Onboarding is one of the latest buzzwords around recruitment, and simply means the process which a company goes through between making a job offer, and then that person starting work. Sometimes there are legal checks to be done, and companies might have their own process for taking up references or making sure people have the qualifications which they claim. Most companies do this in a range of ways – perhaps asking candidates to visit the office with their identity documents or setting up a Zoom call with a former employer to take a reference.
The UK has fairly relaxed rules about what you can call yourself. Many people have one official name on their birth certificate or passport and use another name in everyday life. Officially changing your name by deed poll costs only around £44, and as long as you don’t want to change your name to something offensive or obscene, you are free to swap names as often as you like. It’s also common practice for women to change their surnames when they marry, and to change it back again if they later divorce. But how does all this affect the DBS application process?
Security is big business, and we’re all used to seeing uniformed security staff standing at the entrance to large shops or working at sporting events. Their presence reassures members of the public that the event or business takes customer welfare seriously and can encourage people to stay longer and spend more money. Finding and training professional security staff can be a challenge for many organisations as the role is often seen as hard work, with unsocial hours and lower than average pay. There are also several checks and verification processes which any applicant into the security industry must pass, including a DBS check.
The Department of Transport became the latest in a long list of employers recently to announce that all new employees will have their social media feeds screened as part of the standard pre-employment checking process. Capita, the external agency which will be conducting the checks, will be working across the government transport agencies, including the DVLA and the Maritime and Coastguard Agency.
Even before the pandemic hit the UK, the DBS was looking for new ways to communicate with people who have questions about their service or want to track the progress of their application. As part of the more general shift to online services across government departments, the DBS announced the roll-out of a new webchat service for DBS applicants back in April 2022.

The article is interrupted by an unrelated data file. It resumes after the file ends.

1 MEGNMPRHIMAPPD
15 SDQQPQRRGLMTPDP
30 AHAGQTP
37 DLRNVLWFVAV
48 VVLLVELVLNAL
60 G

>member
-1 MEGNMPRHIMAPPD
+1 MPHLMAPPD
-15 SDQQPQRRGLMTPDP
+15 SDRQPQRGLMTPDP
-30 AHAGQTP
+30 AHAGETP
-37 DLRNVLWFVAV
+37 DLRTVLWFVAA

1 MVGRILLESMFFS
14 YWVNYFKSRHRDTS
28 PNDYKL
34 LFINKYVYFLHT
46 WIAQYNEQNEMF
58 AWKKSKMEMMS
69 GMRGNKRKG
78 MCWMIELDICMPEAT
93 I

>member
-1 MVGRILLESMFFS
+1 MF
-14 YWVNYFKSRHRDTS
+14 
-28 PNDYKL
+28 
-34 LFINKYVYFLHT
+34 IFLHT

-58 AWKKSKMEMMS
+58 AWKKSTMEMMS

Although it’s a job seeker’s market in terms of finding a new job at the moment, employers are not allowing their standards to slip when it comes to vetting the people they want to employ. Employers know only too well that getting a recruitment decision wrong can affect their profits if the new employee performs poorly or turns out to be a security risk. Background checking is usually applied across the board or targeted at specific job positions. If you are applying for a position and then are told that background checking is required, then don’t take it personally. It’s very unlikely that the employer has decided to run extra checks on just you. There are five major categories of background checks which an employer can use, and an employer may choose to use just one, or several.
The idea of performing background checking on people in specific roles is nothing new and is particularly associated with people who intend to work with children. The internet and digital technologies have made it easier than ever for employers to carry out checks on people working for them, and to thoroughly assess job applicants. Statistics from Google show that employers are searching for “best background checking site” twice as much in 2022 as they were in 2021, so if you’re in the market for a new position, it may be something you’ll come up against too.
On 1 April 2022, the laws around people licensed to carry out MOT tests changed. Thousands of garages across the UK carry out MOT tests on cars, vans and other vehicles every year, and the government’s aim is to make sure that not only are testers all testing to the same standard, but also that there is no room for fraud in the system. There are many ways in which this is done, but one of the most recent changes has been the introduction of DBS criminal records checks for MOT testing staff.
Although the worst of the Covid-19 pandemic is – thankfully – over, some of the changes made during the last two years appear to be here to stay. Hybrid working, with workers spending perhaps two days a week in the office and the rest working from home has become commonplace. In a recent industry survey, over half of business owners who were surveyed stated that they expect their business to full embrace flexible working going forward.
We primarily associate the Disclosure and Barring Service with the disclosure checking process – the criminal records checks which are carried out on many new employees. But this isn’t all they do, and recently the DBS has teamed up with campaign groups JobsAware and Cifas to raise awareness of scam practices in the jobs market, and let people know about how any information gained through a scam might go on to be used in the future.